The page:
To prevent the mesh from shrinking, Liu et al. [4] proposed a volume-constrained smoothing algorithm for triangular meshes, which preserves exactly the mesh volume during the smoothing process. Wei et al. [5] proposed an effective mesh smoothing algorithm which preserves morphology on polygonized isosurfaces of inhomogeneous binary volumes. Recently, various smoothing methods have been developed [6, 7].

In this paper, we propose a new method using a modified Cahn-Hilliard (CH) equation for smoothing piecewise linear shapes of two- and three-dimensional objects. Let be a given mosaic binary data, that is, either plus one or minus one. Here, or . We want to construct smooth contour line or isosurface from the mosaic binary data by using the modified CH equation: where is the fidelity parameter and . When , then (1) becomes the CH equation which was originally proposed by Cahn and Hilliard [8, 9] as a phenomenological model of phase separation in a binary alloy. See [10] and the references therein for physical, mathematical, and numerical derivations of the CH equation. The various applications of the CH equation can be seen in [11]. Equation (1) was used in image inpainting with a space-dependent [12].

This paper is organized as follows. In Section 2, the discrete equations for the governing equations are presented. In Section 3, we present various computational examples. Finally, in Section 4, conclusions are drawn.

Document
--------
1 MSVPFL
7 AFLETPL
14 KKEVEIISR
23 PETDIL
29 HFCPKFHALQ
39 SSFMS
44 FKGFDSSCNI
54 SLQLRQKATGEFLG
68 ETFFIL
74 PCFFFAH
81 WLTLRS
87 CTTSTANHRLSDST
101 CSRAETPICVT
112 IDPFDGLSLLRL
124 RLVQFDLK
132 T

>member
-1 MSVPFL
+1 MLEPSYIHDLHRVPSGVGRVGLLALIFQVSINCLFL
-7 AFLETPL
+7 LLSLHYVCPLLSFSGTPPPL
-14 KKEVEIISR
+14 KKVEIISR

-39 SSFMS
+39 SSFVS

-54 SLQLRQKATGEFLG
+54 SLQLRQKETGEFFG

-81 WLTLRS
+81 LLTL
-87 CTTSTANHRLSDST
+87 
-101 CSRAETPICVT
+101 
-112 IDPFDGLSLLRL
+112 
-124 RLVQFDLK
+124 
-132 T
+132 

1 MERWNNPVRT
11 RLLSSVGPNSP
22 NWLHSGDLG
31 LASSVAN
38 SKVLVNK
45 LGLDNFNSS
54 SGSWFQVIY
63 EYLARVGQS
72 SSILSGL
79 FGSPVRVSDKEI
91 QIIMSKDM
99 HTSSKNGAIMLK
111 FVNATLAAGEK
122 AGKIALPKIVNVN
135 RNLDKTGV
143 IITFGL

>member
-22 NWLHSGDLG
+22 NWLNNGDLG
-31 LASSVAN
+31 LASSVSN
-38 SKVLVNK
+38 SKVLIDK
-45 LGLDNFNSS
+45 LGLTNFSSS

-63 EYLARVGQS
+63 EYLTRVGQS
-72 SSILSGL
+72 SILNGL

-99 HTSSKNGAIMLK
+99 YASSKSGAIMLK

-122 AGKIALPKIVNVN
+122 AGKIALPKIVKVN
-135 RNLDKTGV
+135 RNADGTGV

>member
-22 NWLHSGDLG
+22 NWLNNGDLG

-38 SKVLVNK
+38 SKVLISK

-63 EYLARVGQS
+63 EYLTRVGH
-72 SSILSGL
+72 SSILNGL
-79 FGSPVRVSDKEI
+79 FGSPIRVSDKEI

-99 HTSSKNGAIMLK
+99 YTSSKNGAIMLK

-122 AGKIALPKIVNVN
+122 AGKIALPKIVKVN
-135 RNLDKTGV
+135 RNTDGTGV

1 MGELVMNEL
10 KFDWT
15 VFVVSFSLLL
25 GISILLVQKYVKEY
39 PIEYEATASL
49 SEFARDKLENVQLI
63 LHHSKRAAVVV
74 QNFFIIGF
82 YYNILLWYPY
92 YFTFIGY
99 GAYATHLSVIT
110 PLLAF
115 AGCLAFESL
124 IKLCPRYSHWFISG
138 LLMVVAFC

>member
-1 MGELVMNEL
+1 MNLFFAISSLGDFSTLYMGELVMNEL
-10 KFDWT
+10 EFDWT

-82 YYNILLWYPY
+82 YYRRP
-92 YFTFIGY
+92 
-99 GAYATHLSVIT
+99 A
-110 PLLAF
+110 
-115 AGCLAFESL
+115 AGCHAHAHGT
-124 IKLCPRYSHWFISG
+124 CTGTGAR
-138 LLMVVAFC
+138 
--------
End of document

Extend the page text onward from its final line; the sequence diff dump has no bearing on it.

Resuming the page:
2. Algorithm

We use an unconditionally stable Fourier spectral method for the modified CH equation (1) in two-dimensional space . Fourier spectral method has been applied in many studies [13, 14]. The three-dimensional discretization is defined analogously. Let be the spatial step size, where and are positive even integers. Let and be approximations of and , respectively, where and with the temporal step. Let be the discrete Fourier transform with a given data , where and The inverse discrete Fourier transform is

Let   =   . Then, we have

By using the linearly stabilized splitting scheme [15] to (1), we have where . Thus, (4) can be transformed into the discrete Fourier space as follows:

Therefore, we obtain the following discrete Fourier transform:

Then, using (2), we get the updated numerical solution as

Standard fast Fourier transform (FFT) has been used to speed up the computations [16].

3. Computational Results and Discussion

3.1. Circular Mosaic Shape